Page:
Interesting... I actually worked for them back in 98/99. Where did you interview?
The office I worked at was formerly Microcom, and had been acquired by Compaq shortly before I started. Early on, it was still very much a Microcom atmosphere, and I loved working with such creative and brilliant people in such a (relatively) small environment. Everybody knew mostly everybody else, there didn't seem to be much friction (that I could tell), and opportunities for learning and growth abounded for a young guy like me (college co-op). My time there during that period shaped what my ideal working environment was.
After about, say, six months the corporate hooks began to take a firm hold. The opposite of a college campus. Lots and lots of red tape, waste (projects that people had spent years working on suddenly just scrapped and equipment junked), and commands from afar. Most of the real talent left to begin new companies. Around the same time is when Compaq started buying up other companies, including DEC. Talk about an unhappy marriage. Our manager left, and was replaced by a guy from DEC who told us, flat out, that he didn't want anything to do with our team, we are an inconvenience to him, and the less he hears from us the better. It became a very sad, monotonous place to work. During this period (now as a part-time, hourly employee as I finished school), my wide-eyed optimism was tainted by a heaping dose of reality and cynicism. I ended up leaving for a consulting job briefly before following my former Compaq manager (not the DEC guy) to a software company that during my time there followed a very similar arc without the benefit of being bought out by a larger entity.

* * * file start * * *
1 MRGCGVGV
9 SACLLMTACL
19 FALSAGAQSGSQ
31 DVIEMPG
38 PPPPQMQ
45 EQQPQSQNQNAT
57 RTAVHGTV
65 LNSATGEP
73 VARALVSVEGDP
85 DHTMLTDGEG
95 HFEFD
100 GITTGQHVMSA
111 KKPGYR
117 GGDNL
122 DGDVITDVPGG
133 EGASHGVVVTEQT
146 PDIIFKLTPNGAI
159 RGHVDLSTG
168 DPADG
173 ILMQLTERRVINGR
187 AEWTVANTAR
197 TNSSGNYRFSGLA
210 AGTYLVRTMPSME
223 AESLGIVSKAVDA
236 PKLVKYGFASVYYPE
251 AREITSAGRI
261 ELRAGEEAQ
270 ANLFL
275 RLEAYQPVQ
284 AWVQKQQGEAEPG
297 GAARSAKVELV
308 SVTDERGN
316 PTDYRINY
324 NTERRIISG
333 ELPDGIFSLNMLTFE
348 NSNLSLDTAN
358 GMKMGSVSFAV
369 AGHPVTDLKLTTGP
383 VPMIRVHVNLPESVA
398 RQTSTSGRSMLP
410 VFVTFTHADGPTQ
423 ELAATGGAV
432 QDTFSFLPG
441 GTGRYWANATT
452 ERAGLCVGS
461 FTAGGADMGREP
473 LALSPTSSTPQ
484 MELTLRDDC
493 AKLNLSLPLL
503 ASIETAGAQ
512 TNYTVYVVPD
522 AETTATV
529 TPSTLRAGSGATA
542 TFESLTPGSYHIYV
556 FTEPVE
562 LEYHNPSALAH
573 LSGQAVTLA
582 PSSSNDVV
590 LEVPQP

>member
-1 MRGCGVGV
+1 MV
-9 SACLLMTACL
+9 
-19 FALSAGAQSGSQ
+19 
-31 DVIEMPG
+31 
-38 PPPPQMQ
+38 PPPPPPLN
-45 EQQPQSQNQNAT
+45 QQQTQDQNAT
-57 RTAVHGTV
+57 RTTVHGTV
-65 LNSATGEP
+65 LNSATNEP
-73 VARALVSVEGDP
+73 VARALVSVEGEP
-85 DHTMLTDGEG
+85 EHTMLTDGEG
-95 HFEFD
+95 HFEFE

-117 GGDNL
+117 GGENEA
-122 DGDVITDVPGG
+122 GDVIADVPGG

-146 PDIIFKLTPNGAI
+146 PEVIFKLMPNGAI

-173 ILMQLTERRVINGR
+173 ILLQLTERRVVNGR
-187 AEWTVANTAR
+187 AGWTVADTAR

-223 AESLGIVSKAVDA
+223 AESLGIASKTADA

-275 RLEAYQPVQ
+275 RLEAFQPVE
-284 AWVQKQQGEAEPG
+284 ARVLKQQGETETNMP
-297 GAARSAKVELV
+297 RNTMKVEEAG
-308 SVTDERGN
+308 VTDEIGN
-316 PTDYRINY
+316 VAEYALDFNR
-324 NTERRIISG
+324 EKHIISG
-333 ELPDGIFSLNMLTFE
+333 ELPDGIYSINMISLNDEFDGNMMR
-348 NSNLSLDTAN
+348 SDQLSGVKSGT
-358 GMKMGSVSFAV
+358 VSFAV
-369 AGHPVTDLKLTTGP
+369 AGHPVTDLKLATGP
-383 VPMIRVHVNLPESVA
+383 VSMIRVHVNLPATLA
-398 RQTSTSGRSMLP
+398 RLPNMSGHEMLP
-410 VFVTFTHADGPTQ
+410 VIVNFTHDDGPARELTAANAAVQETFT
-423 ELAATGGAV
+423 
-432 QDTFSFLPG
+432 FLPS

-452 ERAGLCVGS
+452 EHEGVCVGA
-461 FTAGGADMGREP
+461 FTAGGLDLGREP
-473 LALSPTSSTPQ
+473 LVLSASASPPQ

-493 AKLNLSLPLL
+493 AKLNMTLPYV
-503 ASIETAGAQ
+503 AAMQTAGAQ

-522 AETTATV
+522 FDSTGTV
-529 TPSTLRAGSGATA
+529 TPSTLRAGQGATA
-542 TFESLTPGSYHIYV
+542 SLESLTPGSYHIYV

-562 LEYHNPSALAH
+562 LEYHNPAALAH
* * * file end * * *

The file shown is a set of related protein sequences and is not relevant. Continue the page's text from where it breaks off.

I have spent much of my career trying to find the happy medium between the two two extremes. Not sure one exists, but at least I'm pretty happy where I am now.